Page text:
The Cave Church on Gellért Hill played an important role in more historic and religious events. The church was built for the Pauline Order and their most important relic, a bone fragment of St. Paul is kept here. At the entrance a sculpture of King St. Stephen is displayed.
The history of Cave Church on the southern slope of Gellért Hill dates back nearly a hundred years. The church of the Pauline Order has preserved important relics since monks returned home in the mid-20th century.
Our Grand Lady of Hungarians Cave Church was established in the St Ivan’s cave. According to some historic reports it was named after St Iván who lived there as a hermit and cured people with thermal water at the bottom of the hill. The establishment of the church was inspired by the Cave of Lourdes (the Grotto of Massabielle) where a 14-year-old girl sighted multiple apparitions of Virgin Mary. After returning from a visit there in the 1920s a group of pilgrims proposed the idea to construct a similar sanctuary.
The church was built by Károly Weichinger by the plans of dr. Kálmán Lux Kálmán. At the time the church occupied only the mouth of the cave for the sanctuary and the central nave was outdoors on the rock shelf. Today the church is divided into two parts: the upper part in the natural cave and the lower part in a set of manmade caves. Hot springs under the hill maintain a standard temperature of around 20 °C (68 °F) all year long.
Although the idea was raised in 1924 the construction works finished only in 1931. Extension began soon and a Neo-Romanesque monastery was added in 1934 as well as an illuminated wooden cross was erected above the entrance in 1936.
The church was built for the Pauline Order, the only order founded in Hungary. Together with many other monastic orders it was dissolved in 1786 by Austro-Hungarian emperor Joseph II. Only two monasteries remained, both in Poland. Nearly after 150 years of exile the Bishop of Kalocsa travelled to Częstochowa in 1934 and returned with Pauline monks who took shelter there. As a contemporary local magazine reported on the comeback of Pauline monks “the return of the most Hungarian monastic order is not only a reason to rejoice for every true patriot but a symbol also, just like the Cave Church under their supervision, hardly matched in firmness among houses of God”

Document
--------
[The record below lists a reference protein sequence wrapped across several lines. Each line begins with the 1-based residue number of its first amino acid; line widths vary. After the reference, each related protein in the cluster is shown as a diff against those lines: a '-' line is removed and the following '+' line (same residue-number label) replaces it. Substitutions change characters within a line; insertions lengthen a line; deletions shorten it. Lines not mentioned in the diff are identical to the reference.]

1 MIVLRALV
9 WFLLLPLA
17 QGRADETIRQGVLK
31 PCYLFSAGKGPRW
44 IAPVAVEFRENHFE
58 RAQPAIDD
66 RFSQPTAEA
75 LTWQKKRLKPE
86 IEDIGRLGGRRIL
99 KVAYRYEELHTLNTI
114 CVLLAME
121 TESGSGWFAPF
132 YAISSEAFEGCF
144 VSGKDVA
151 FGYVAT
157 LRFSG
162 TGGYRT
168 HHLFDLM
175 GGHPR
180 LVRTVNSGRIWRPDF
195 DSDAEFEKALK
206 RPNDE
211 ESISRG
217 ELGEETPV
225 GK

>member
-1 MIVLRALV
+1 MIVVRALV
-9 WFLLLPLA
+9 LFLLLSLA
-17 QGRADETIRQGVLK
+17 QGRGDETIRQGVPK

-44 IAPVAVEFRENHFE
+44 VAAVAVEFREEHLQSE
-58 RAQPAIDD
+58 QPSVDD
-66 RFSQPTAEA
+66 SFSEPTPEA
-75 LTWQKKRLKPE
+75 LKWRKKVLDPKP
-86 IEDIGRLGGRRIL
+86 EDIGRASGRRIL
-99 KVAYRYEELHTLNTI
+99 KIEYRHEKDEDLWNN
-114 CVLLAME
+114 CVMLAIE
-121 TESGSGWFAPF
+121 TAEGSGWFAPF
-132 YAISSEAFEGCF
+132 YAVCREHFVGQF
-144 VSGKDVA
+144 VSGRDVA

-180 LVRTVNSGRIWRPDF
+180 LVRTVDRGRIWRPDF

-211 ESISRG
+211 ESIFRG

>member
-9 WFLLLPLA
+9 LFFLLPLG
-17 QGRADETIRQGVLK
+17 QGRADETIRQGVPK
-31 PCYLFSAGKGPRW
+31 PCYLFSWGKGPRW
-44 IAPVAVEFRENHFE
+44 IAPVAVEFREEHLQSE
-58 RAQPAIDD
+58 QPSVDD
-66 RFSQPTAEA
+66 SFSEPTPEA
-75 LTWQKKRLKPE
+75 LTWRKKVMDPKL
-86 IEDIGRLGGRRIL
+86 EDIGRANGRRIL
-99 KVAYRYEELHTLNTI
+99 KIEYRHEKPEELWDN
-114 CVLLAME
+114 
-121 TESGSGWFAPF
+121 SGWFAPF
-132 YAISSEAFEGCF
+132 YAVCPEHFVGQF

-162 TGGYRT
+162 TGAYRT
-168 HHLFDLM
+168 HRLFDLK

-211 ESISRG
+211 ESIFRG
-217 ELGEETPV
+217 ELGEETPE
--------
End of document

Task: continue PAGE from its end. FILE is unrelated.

During WWII several Polish refugees fled to Hungary and they frequently visited the Cave Church. Cardinal József Mindszenty made a speech there with thousands of pilgrims listening.
In the 1950s the communist regime eliminated monastic orders in Hungary. In 1951, monks of the Cave Church were expelled and the cross above the entrance was toppled. Nearly 10 years later a 2.5 meters thick concrete wall was built to block the entrance. Until the political changes in 1989 the church functioned as a karst observatory and the monastery was used as a dormitory of State Ballet Institute.
The Cave Church was sealed up for 40 years, until 1990 when the Pauline Order repossessed and reopened it. The concrete wall blocking the entrance was pulled down in 1992 leaving a piece there to commemorate visitors the decades of communist dictatorship. A new cross was erected in 2001 the same day when it was toppled 50 years earlier. The same year Pál Kő’s sculpture of King St Stephen was sanctified. The sculpture displays the founder of the Hungarian state standing by his horse and holding a model of a Romanesque church.
At the entrance the metal grid holds the herald of Pauline Order. Entering the former St Ivan cave we can see the sculptures of Our Lady of Lourdes and Blessed Eusebius, founder of Pauline Order. Left of the latter one a relief of Cardinal József Mindszenty was placed. A tunnel-like passage connects the cave with a manmade hall where masses are held.
A special feature of the sculpture of the Virgin Mary with the Holy Crown of Hungary is that Baby Jesus is not in her arms but standing by her and holding out the regal orb to his mother. This may refer to King St. Stephen fulfilling God’s wish by offering the Holy Crown and the whole nation under the patronage of the Blessed Mother. The sculpture of St Stephen, the first Hungarian king was placed next to.
The sculpture of St Paul near the sculpture of Mary is represented with his usual attributes: a lion and a raven holding a piece of bread in its beak. Farther on we reach the Polish chapel where refugees looked forward to the end of the war. On the barrier of the chapel the heralds of the two nations are displayed with the Pauline herald linking them in the middle. The chapel has a replica of the famous Black Madonna of Częstochowa as well as the symbol of the Polish royal dynasty, the Jagiellonian Eagle. The sculpture of Polish Queen St Hedwig is also there.
The Polish chapel adjoins the central nave with the high altar sanctified by papal nuncio Angelo Acerbi in 1990. The altar was designed by industrial designer Győző Sikota and was made in the Zsolnay Factory of Pécs. The relief on the front displays the early Christian fish symbol with the single-headed three wish representing the Holy Trinity. The basswood cross with the crucified Jesus behind the altar was made by woodcarver István Szerváciusz. The original Limpias style cross perished in 1951.
Near the altar a relief by ceramist Mária Majzik shows the figure of St Gellért, who is depicted there not as a bishop but a prying hermit. Above the tabernacle the most important relic of the Pauline Order is placed: St. Paul’s bone fragment.
The Cave Church represents a unique mixture of historic, national, cultural, religious and natural heritage and values, making it well worth visiting. Open to public depending on holy mass schedule.